rather than present effort; though right effort, rightly continued, will
in time infallibly lead to growth and vision. Through the power thus
to set aside personal limitation, to push aside petty concerns and
cares, and steady the whole nature and will in an ardent love of truth
and desire to know it; through the power thus to make way for the
All-consciousness, all great men make their discoveries. Newton,
watching the apple fall to the earth, was able to look beyond, to see
the subtle waves of force pulsating through apples and worlds and
suns and galaxies. and thus to perceive universal gravitation. The
Oversoul, looking through his eyes, recognized the universal force,
one of its own children. Darwin, watching the forms and motions of
plants and animals, let the same august consciousness come to bear on
them, and saw infinite growth perfected through ceaseless struggle.
He perceived the superb process of evolution, the Oversoul once more
recognizing its own. Fraunhofer, noting the dark lines in the band of
sunlight in his spectroscope, divined their identity with the bright lines
in the spectra of incandescent iron, sodium and the rest, and so saw
the oneness of substance in the worlds and suns, the unity of the
materials of the universe. Once again the Oversoul, looking with his
eyes, recognized its own. So it is with all true knowledge. But the
mind must transcend its limitations, its idiosyncrasies; there must be
purity, for to the pure in heart is the promise, that they shall see God.

5. By mastering this perf ectly concen- bated Meditation, there comes
the illumina- tion of perception. The meaning of this is illustrated by
what has been said before. When the spiritual man is able to throw
aside the trammels of emotional and mental limitation, and to open his
eyes, he sees clearly, he attains to illuminated perception. A poet once
said that Occultism is the conscious cultivation of genius; and it is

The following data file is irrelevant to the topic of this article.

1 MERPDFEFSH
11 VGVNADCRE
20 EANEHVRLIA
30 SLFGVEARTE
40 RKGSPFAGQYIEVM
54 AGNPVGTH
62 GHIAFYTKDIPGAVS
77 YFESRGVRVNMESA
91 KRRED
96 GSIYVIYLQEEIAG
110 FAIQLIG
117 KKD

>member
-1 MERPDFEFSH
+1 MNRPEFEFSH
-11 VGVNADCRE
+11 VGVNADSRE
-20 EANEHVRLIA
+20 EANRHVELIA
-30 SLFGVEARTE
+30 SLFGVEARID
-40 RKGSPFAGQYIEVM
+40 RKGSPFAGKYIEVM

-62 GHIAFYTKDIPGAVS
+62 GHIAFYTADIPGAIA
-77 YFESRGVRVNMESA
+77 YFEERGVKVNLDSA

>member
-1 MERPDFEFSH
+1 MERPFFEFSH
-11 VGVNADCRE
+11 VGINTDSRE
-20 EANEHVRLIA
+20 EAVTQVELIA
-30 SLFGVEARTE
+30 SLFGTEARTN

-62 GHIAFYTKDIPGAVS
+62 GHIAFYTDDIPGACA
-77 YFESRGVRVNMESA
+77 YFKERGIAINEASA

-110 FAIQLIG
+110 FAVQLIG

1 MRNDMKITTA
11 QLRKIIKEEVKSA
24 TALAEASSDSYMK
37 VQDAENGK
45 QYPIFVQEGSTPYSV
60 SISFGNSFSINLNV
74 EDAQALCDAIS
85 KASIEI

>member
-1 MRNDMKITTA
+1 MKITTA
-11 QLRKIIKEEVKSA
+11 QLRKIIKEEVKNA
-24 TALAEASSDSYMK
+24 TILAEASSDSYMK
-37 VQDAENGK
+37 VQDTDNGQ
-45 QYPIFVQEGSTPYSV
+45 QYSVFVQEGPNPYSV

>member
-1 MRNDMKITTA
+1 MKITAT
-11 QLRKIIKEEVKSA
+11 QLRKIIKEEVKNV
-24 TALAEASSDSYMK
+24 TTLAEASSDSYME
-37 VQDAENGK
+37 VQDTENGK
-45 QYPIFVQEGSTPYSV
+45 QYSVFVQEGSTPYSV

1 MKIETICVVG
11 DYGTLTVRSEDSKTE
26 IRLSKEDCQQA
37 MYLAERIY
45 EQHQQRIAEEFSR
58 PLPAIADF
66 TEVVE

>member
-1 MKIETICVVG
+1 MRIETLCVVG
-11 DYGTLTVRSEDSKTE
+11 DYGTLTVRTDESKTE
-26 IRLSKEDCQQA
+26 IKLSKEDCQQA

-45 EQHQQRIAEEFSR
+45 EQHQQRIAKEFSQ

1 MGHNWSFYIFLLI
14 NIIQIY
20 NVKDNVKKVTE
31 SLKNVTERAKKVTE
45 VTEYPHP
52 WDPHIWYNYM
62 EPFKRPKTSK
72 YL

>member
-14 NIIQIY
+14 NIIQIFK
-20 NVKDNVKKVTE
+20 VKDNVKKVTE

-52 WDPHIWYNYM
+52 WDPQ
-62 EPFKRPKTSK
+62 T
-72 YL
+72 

certain that the awakened spiritual man attains to the perceptions of
genius. Genius is the vision, the power, of the spiritual man, whether
its possessor recognizes this or not. All true knowledge is of the
spiritual man. The greatest in all ages have recognized this and put
their testimony on record. The great in wisdom who have not
consciously recognized it, have ever been full of the spirit of
reverence, of selfless devotion to truth, of humility, as was Darwin;
and reverence and humility are the unconscious recognition of the
nearness of the Spirit, that Divinity which broods over us, a Master
o'er a slave.

6. This power is distributed in ascending degrees.

It is to be attained step by step. It is a question, not of miracle, but of
evolution, of growth. Newton had to master the multiplication table,
then the four rules of arithmetic, then the rudiments of algebra, before
he came to the binomial theorem. At each point, there was attention,
concentration, insight; until these were attained, no progress to the
next point was possible. So with Darwin. He had to learn the form and
use of leaf and flower, of bone and muscle; the characteristics of
genera and species; the distribution of plants and animals, before he
had in mind that nexus of knowledge on which the light of his great
idea was at last able to shine. So is it with all knowledge. So is it with
spiritual knowledge. Take the matter this way: The first subject for the
exercise of my spiritual insight is my day, with its circumstances, its
hindrances, its opportunities, its duties. I do what I can to solve it, to
fulfil its duties, to learn its lessons. I try to live my day with aspiration
and faith. That is the first step. By doing this, I gather a harvest for the
evening, I gain a deeper insight into life, in virtue of which I begin the
next day with a certain advantage, a certain spiritual advance and
attainment. So with all successive days. In faith and aspiration, we
pass from day to day, in growing knowledge and power, with never
more than one day to solve at a time, until all life becomes radiant and

7. This threefold power, of Attention, Meditation, Contemplation, is
more interior than the means of growth previously described.

Very naturally so; because the means of growth previously described
were concerned with the extrication of the spiritual man from psychic
bondages and veils; while this threefold power is to be exercised by
the spiritual man thus extricated and standing on his feet, viewing life
with open eyes.

8. But this triad is still exterior to the soul vision which is
unconditioned, free from the seed of mental analyses.

The reason is this: The threefold power we have been considering, the
triad of Attention, Contemplation, Meditation is, so far as we have yet
considered it, the focussing of the beam of perceiving consciousness
upon some form of manifesting being, with a view of understanding
it completely. There is a higher stage, where the beam of
consciousness is turned back upon itself, and the individual